CORNWALL – City council is sending a message to the Federal Bridge Corporation (FBC) – go ahead and take down the three St. Lawrence River piers from the old north channel bridge.
Council voted Monday night to send that message to the FBC, which had an original plan to cut down the three in-water piers to 2 meters (6.5 feet) above the water line.
Even while the in-waters wil be gone, there will still be one left for posterity on the north shore near the toll booths.
“They (FBC) were taking them out so why are we asking to take them out again?” Coun. Andre Rivette asked. “We don’t want anything to do with it. We are getting ourselves into something we don’t have to. Why are we getting into something we don’t need and taking on a liability.”
Rivette said the piers are around 55 years old and some are not structurally safe.
“I don’t even know why we would want to leave them up,” Coun. Claude McIntosh added in supporting Rivette’s motion. “Get rid of them, take them down. They’re an eyesore.”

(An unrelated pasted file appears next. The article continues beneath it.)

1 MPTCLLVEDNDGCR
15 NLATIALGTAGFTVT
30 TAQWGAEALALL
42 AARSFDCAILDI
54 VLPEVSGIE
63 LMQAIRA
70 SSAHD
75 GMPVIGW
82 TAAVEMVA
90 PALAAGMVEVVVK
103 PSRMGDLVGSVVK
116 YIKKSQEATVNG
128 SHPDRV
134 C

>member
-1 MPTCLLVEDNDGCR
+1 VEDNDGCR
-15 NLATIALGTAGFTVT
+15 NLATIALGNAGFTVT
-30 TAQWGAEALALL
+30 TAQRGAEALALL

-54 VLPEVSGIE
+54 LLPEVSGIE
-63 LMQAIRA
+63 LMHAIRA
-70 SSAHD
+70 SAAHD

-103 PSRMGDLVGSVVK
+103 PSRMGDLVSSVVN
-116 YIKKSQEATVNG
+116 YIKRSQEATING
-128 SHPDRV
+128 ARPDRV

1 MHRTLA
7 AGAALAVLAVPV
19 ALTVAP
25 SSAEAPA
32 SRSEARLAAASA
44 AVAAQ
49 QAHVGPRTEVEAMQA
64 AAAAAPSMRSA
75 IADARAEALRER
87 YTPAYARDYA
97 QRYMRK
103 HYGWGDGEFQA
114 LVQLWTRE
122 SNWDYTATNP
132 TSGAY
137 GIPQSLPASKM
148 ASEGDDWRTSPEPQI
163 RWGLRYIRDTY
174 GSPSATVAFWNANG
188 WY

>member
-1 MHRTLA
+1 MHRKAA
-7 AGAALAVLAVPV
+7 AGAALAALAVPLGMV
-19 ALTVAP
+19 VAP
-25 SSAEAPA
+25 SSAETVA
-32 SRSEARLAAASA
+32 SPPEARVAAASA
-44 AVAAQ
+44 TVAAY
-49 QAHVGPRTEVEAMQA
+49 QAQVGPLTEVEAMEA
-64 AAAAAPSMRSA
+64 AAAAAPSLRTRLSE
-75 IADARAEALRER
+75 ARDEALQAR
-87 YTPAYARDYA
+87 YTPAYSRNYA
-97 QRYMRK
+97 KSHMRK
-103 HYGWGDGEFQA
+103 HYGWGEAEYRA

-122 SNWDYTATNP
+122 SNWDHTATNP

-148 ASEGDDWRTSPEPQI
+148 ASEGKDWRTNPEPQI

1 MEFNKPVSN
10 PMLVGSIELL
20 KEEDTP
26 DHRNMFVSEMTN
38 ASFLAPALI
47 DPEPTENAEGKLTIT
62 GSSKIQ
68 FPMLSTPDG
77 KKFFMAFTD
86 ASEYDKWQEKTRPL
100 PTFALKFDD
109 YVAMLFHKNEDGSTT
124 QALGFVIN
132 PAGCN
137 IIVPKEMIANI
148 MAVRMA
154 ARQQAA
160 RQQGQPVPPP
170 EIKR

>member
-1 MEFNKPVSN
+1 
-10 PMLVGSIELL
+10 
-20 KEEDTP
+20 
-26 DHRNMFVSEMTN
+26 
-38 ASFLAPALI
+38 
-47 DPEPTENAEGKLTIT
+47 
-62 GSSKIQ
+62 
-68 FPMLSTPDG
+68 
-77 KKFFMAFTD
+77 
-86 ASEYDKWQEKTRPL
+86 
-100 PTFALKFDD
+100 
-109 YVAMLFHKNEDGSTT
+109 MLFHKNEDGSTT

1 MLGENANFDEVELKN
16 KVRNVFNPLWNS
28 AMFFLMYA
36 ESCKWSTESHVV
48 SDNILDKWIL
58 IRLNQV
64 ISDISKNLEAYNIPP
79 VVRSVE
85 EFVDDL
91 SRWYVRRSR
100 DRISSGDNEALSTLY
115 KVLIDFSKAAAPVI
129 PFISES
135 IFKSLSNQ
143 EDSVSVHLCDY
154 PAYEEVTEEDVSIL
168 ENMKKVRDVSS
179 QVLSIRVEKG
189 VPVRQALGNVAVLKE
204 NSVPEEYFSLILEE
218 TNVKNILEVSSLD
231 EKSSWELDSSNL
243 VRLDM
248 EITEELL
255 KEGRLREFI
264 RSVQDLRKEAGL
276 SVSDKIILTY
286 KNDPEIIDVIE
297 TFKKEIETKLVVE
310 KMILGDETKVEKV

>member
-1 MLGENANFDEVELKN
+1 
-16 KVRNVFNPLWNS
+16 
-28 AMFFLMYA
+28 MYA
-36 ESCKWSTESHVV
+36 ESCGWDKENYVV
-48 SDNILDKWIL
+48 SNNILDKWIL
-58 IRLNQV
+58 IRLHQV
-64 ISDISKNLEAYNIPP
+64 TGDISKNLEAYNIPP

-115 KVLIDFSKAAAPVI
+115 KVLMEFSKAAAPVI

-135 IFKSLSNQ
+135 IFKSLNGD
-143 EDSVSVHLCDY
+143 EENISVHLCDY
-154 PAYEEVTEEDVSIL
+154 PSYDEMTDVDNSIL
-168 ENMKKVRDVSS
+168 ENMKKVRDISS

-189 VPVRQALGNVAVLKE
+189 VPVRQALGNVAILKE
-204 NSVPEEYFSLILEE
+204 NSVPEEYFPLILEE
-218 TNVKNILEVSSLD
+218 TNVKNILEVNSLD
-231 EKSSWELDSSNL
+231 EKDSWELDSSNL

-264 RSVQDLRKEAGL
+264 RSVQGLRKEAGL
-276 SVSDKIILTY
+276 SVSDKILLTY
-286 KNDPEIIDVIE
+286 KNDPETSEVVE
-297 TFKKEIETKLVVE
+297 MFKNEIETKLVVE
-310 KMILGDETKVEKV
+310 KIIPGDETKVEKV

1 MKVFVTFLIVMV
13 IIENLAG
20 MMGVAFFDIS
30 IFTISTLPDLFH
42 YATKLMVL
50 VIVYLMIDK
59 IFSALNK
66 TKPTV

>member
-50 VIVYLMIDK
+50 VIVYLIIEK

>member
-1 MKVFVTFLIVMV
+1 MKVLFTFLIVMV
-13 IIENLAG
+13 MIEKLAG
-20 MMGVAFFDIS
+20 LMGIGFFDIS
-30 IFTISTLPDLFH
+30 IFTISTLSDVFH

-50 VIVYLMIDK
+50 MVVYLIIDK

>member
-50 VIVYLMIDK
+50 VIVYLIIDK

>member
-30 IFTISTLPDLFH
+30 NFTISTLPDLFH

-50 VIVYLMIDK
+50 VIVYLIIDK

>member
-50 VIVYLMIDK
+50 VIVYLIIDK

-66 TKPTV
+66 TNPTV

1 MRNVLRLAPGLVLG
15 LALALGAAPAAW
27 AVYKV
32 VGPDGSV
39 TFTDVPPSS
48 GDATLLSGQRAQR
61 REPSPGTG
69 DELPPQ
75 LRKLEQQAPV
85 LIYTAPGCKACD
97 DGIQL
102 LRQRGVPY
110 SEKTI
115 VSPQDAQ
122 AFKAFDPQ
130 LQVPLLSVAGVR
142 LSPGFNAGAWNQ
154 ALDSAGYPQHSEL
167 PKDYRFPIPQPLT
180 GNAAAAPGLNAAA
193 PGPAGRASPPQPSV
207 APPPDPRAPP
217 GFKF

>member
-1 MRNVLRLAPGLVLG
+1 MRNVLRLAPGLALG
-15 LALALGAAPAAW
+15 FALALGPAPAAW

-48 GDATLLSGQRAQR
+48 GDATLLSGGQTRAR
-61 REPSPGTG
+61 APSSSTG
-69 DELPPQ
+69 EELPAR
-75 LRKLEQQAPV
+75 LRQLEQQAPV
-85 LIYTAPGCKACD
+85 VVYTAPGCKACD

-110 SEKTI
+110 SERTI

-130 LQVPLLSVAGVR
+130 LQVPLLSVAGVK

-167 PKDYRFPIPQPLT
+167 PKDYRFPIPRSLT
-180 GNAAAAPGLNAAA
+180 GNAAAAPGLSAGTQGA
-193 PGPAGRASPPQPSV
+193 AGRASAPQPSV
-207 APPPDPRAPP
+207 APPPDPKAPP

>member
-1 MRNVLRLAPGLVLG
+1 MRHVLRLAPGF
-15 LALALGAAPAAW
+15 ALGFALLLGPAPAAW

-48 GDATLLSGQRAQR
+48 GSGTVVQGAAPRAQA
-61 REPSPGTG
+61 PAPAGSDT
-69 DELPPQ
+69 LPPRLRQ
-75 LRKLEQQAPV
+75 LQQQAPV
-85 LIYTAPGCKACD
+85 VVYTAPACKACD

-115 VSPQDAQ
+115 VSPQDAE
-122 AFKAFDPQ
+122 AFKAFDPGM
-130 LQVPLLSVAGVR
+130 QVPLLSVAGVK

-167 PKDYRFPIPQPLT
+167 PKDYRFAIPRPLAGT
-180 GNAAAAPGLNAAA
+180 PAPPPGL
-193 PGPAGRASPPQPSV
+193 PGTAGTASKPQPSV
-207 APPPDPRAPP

Coun. Bernadette Clement believes the last walk across the high-level bridge and the “strong memories” are why the city is still talking about them. Clement said she “wouldn’t support them staying the way they are now” but suggested “some other compelling story could be told” with the piers.
Coun. Elaine MacDonald agreed, suggesting other possibilities like the murals on the Gardiner Expressway bridge supports in Toronto could be a possiblity.
Infrastructure GM John St. Marseille said the FBC is “planning and proceeding” but did not have any time frame on when it would undertake the removal.
St. Marseille estimated it would cost $5-6 million for the federal government to take the piers down. He said there is “no intention” for the city to take ownership of any of the structures.
Coun. Denis Carr said council would be “foolish” if it didn’t invite a Federal Bridge Corporation to come to council to explain its plans with all the pillars, though no formal council request was made.
While council voted to send the message to the FBC, Coun. Maurice Dupelle concluded by saying staff should not be wasting time with an administrative report on something that it can’t control. Also, there was no council presentation prompting the report.
“I feel that, as a councillor, that administration already has lots of work to do and lots to reports to bring back to council and to start initiating one that’s not even waiting on a response from council,” Dupelle said.